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The Use of Wind Turbines in South Africa PDF Print E-mail
Tuesday, 27 April 2010

Many of us associate a wind turbine with sustainable farming as we regularly see them spinning ferociously on grassy hill tops in rural areas. The truth is that wind turbines have now been specially adapted for residential use and they can be used in addition to other energy efficient products to reduce one’s carbon footprint.

A wind turbine operates by converting energy produced by wind into kinetic energy that we can use as electricity in our home. Turbines consist of a rotor, a generator and gear box and are modeled aerodynamically in order to receive optimum wind to convert into electricity. When the blades of a wind turbine capture the kinetic (or moving) energy they begin to power a mechanism that runs from the rotor to the generator. The generator of the wind turbine then converts that energy into electricity.

Wind turbines are divided into two functioning categories: vertical axis turbines and horizontal axis wind turbines. If you purchase a horizontal axis, you will have to situate the turbine so that it is facing into the wind. A vertical axis turbine does not necessarily need to be facing into the wind to function. For a wind turbine to function at its maximum capacity and convert energy from one form to another, wind speeds surrounding the turbine need to reach a speed in excess of 16kph, so a wind turbine would only benefit an individual living in a relatively windy area.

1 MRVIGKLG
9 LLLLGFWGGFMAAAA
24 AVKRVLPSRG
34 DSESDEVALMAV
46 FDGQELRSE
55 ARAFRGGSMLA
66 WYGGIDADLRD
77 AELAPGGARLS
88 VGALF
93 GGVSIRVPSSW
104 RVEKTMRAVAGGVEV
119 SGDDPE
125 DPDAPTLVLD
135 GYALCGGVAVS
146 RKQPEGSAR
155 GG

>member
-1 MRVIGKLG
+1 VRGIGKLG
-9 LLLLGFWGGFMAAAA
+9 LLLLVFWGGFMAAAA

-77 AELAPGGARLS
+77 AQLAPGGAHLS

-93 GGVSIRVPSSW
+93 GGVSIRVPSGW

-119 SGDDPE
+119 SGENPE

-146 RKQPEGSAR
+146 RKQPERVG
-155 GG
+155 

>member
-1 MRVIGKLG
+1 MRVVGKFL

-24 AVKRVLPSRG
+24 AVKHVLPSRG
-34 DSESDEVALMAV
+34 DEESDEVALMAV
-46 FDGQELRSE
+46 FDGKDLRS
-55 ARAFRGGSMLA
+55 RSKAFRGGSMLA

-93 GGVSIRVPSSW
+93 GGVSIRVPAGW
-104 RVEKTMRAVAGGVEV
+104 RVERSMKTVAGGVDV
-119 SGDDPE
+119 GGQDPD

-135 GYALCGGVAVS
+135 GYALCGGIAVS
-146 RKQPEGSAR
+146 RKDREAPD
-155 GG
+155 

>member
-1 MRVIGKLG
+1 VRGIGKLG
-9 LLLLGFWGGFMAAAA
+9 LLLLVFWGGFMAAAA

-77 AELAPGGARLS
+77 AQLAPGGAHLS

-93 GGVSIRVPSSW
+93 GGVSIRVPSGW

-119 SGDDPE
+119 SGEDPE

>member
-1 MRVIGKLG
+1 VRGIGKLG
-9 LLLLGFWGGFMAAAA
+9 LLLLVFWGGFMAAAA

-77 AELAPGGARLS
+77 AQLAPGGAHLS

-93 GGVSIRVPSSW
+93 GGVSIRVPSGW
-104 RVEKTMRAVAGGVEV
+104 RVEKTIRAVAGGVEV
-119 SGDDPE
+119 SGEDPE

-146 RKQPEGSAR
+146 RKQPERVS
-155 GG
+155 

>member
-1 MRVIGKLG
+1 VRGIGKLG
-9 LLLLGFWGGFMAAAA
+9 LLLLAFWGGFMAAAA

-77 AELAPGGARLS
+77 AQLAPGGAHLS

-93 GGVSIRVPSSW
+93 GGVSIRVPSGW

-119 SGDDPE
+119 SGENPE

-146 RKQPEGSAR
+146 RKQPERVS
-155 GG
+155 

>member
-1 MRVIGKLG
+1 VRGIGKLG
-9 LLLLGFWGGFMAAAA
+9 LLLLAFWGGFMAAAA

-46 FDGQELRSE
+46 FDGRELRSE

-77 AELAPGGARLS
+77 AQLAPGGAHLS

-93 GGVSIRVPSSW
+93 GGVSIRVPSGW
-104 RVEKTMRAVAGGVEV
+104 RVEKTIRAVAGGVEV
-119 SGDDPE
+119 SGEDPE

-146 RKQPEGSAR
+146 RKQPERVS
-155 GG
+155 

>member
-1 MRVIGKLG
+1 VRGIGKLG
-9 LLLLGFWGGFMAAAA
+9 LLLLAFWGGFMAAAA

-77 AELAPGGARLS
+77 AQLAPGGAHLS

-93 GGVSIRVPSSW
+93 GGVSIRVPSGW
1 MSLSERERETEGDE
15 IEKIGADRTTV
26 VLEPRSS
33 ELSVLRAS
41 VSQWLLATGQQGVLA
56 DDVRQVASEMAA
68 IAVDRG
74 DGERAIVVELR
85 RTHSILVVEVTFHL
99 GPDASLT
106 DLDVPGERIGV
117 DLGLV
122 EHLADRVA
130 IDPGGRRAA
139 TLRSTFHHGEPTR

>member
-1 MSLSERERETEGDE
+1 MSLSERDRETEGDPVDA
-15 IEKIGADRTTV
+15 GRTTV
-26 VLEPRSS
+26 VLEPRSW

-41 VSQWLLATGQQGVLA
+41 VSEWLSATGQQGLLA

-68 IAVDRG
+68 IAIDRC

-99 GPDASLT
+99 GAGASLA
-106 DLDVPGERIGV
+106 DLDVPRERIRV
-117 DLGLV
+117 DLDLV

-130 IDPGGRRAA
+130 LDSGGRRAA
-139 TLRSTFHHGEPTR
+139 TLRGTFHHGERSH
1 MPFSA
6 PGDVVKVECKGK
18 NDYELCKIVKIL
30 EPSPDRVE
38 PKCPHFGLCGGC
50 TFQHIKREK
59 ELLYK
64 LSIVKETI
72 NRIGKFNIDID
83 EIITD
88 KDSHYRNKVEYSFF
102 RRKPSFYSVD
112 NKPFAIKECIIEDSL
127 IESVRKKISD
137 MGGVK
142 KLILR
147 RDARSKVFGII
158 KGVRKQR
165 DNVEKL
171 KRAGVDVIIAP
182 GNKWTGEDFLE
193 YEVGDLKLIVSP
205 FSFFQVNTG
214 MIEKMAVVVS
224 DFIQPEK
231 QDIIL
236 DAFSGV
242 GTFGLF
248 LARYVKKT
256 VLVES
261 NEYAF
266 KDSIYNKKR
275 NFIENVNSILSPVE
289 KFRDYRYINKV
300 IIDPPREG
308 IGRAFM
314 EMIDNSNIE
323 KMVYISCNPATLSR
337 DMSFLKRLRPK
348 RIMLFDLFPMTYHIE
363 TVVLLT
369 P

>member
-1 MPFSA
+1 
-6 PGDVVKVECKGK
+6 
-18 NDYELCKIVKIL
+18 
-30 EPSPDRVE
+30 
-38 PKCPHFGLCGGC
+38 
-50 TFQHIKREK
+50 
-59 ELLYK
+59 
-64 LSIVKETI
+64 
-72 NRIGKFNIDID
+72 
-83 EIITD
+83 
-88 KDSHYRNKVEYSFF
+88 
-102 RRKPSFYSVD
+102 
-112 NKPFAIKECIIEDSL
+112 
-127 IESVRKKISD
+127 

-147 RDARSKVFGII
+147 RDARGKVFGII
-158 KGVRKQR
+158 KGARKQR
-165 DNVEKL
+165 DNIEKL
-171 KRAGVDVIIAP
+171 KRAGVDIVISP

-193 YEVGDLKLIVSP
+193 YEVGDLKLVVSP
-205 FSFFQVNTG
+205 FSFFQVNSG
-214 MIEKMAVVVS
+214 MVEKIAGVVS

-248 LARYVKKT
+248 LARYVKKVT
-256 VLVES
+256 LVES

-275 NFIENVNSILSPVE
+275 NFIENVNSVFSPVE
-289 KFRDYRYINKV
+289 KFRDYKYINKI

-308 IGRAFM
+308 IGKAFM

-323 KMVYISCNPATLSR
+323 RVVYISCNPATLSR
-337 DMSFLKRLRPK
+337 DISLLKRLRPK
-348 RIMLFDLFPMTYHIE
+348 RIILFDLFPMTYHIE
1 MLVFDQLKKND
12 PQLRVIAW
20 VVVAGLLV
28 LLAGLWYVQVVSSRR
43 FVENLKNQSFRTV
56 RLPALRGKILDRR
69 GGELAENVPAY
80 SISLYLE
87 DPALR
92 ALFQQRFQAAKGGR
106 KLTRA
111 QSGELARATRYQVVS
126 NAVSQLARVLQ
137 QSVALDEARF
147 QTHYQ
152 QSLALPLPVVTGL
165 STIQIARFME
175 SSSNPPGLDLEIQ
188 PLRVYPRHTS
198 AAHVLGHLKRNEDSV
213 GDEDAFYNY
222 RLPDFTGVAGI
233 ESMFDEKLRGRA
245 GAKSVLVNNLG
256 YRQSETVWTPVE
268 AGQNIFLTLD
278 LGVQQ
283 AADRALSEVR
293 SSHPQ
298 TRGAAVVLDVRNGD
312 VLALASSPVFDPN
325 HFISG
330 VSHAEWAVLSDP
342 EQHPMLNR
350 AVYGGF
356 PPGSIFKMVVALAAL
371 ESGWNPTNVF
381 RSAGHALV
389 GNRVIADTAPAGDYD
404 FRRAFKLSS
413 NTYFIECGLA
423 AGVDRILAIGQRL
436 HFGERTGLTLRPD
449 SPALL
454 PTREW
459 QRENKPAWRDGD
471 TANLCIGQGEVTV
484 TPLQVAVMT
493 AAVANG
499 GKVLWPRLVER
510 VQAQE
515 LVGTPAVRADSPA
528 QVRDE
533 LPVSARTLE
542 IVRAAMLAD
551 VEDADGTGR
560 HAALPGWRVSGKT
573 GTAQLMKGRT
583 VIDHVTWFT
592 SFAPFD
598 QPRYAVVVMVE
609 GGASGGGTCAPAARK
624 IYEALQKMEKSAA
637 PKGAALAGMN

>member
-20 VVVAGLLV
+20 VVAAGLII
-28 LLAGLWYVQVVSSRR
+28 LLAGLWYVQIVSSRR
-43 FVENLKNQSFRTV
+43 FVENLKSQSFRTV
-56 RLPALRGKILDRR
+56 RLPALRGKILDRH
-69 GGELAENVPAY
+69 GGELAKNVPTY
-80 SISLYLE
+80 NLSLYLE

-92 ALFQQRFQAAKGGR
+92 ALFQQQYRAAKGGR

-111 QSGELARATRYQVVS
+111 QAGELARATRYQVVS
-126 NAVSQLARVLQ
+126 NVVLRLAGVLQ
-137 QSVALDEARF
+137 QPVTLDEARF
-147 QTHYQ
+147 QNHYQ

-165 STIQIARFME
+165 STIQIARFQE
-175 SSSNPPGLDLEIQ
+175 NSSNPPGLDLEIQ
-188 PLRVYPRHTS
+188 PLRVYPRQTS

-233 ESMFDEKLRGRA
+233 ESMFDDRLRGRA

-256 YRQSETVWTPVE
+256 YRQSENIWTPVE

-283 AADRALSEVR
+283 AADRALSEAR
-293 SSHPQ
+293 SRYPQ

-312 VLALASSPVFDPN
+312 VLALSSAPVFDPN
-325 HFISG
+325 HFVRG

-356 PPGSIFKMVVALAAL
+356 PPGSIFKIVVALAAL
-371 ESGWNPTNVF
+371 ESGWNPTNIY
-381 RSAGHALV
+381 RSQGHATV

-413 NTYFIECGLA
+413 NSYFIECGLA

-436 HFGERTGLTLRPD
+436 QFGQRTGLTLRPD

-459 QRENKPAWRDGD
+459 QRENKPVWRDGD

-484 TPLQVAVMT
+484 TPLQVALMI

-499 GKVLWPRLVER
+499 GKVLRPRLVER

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If you speak to any South African sustainable energy expert, it is guaranteed that a vast amount of them will advise that the disadvantages outweigh the advantages when it comes to utilising wind turbines in a suburban area. This is owing to the fact that in heavily populated residential areas, wind turbines are not able to function at their optimum efficiency level and you might find that the energy the wind turbine produces is erratic which makes tings inconvenient.  A positive alternative to using a wind turbine to generate energy for your home is the use of solar energy products. By changing your regular home products to solar power products you will:

•    Save money: after the initial set up cost of installing solar powered products in your home, the energy provided is free. Typical payback period for investing in solar power in SA is about 7-10 years, after which you can expect free electricity for an additional 20-30 years.  

•    Save on maintenance costs: Solar powered products are low maintenance and their usage time can last for up to 30 years.

•    Live peacefully: Solar powered products are silent – unlike a wind turbine that can make a large amount of noise, solar energy products are silent and will not disturb your lifestyle.

•    Reduce your carbon footprint: solar powered products are safe and environmentally friendly – therefore reducing your carbon emissions and contributing to preserving the environment.

Using a wind turbine in an area where there are no surrounding houses or buildings will let the turbine work at its prime capacity but as many of us live in residential areas where our homes are closely situated next to each other, solar powered products will ultimately provide you with more regular solar energy than a wind turbine.
Information provided by:  David Ackerman for Sustainable.
You can find a previous article on wind turbines and how Gerhard Jacobs has successfully built his turbines here

Last Updated ( Tuesday, 27 April 2010 )
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